NEW YORK (CBSNewYork) – Despite all the latest technology and advancements in animation, many movie directors are still choosing to go old school, creating films using stop-motion animation.
A Brooklyn man is doing it in a different way, and chatted with CBSN New York’s John Dias about how much work goes into it.
The stop-motion film “Little Guys In Space” is supposed to take place millions of miles away, but most of it was filmed in David Pagano’s Brooklyn studio.
“Here at Paganomation I create animation with Lego bricks. They are all created with stop-motion, which is the classic film making technique where you move a character a little bit, you take a picture, move it a little bit again and take another picture,” Pagano explained.
Popular stop motion films include classics like “Coraline.” To complete just 100 seconds of finished animation took 28 animators a week, and two years to complete the whole thing.
As for the crews who worked on the 2014 film “Box Trolls,” one to two minutes of footage took a week. They worked on the movie on and off for 10 years.
Pagano’s three minute film took him and his crew years to complete.
“I spent around 2,528 hours on it over the course of seven and half years,” Pagano said.
He did it all out of Legos, not clay.
“I like the challenge of finding interesting pieces and using them in a new ways,” Pagano said.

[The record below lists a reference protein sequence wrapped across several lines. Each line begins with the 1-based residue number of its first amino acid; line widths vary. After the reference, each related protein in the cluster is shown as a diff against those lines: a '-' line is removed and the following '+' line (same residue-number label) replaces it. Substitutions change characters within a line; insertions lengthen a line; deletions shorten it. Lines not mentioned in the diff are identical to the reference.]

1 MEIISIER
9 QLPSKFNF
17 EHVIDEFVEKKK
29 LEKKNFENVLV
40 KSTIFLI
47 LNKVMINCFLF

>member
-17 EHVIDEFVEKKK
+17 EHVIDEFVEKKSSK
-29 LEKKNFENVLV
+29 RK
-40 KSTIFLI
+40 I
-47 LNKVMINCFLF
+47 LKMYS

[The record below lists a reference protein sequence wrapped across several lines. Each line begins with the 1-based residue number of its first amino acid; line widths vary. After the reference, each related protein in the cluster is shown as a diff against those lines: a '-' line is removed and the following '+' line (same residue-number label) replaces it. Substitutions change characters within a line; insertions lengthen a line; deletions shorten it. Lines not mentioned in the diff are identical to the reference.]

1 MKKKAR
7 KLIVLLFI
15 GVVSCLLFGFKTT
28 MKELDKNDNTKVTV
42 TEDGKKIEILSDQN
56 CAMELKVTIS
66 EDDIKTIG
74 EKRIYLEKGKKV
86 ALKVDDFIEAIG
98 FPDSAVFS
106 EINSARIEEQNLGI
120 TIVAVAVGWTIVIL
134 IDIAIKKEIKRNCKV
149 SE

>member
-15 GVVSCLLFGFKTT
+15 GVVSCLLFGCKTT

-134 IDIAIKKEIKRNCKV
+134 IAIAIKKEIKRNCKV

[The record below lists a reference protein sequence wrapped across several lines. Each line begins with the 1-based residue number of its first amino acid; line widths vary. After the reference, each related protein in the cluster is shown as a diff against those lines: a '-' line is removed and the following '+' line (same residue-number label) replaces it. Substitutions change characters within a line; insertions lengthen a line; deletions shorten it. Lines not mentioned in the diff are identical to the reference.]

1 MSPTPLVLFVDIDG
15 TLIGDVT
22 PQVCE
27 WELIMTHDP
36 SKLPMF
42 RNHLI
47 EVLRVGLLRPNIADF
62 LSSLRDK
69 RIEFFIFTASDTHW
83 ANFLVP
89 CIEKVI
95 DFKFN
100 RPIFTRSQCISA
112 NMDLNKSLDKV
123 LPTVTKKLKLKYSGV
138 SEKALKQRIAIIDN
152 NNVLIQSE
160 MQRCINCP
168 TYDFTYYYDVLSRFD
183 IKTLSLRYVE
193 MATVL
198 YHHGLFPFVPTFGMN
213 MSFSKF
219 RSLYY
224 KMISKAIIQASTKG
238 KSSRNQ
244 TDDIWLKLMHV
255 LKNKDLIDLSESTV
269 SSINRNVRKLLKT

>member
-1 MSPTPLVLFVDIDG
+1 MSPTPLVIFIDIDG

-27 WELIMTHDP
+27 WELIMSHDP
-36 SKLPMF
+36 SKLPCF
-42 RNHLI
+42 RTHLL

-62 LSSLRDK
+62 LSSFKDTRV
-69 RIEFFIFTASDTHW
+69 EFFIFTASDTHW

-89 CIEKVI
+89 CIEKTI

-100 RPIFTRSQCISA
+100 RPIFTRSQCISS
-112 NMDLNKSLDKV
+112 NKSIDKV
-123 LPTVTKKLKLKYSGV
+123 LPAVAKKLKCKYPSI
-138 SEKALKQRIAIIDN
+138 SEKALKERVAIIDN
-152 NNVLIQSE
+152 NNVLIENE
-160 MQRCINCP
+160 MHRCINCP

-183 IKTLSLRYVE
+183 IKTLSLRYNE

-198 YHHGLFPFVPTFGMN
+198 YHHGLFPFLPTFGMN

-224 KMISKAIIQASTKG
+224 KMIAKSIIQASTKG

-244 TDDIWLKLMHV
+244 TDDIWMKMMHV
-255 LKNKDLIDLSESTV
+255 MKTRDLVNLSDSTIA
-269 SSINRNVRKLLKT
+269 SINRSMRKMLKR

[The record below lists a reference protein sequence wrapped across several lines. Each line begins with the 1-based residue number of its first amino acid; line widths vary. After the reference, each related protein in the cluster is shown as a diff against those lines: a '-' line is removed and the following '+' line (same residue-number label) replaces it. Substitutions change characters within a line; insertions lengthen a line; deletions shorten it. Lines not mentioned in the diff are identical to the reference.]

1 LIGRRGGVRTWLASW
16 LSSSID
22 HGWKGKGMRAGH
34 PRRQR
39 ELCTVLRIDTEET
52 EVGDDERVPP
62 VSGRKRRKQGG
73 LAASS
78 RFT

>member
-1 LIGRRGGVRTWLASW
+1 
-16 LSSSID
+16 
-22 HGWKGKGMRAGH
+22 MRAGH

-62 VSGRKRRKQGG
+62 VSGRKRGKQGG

One of his creations was featured in the first Lego movie, but most of that film is animated. Pagano physically manipulated everything in his film on set.
“I wanted to explore, just sort of experimental ideas and try things that no one else was doing with Lego animation. There is no mini figures in the this film,” Pagano said.
To demonstrate how much detail goes into the process, he turned Dias into a Lego. A week before meeting with Pagano, Dias sent him two pictures. Pagano then traced the images on a special graph paper and got to work.
“This is Lego graph paper, so every rectangle is one to one with a real Lego piece,” Pagano explained.
It took him six hours just to build a Lego version of Dias’ head.
“In this case, it was a toothy smiles and the front hair are the main things I wanted to capture,” Pagano explained.
For 20 minutes, Pagano went back and forth between moving and changing the Lego version of Dias and snapping photos – 24 pictures a second – just to capture a three second movement.
“Even if I laugh and realized ‘Oh, it’s like midnight, I have been here all day,’ I sort of ignore that in my brain because I have been so intent on animating,” Pagano said.
Bringing his characters to life, one Lego at a time.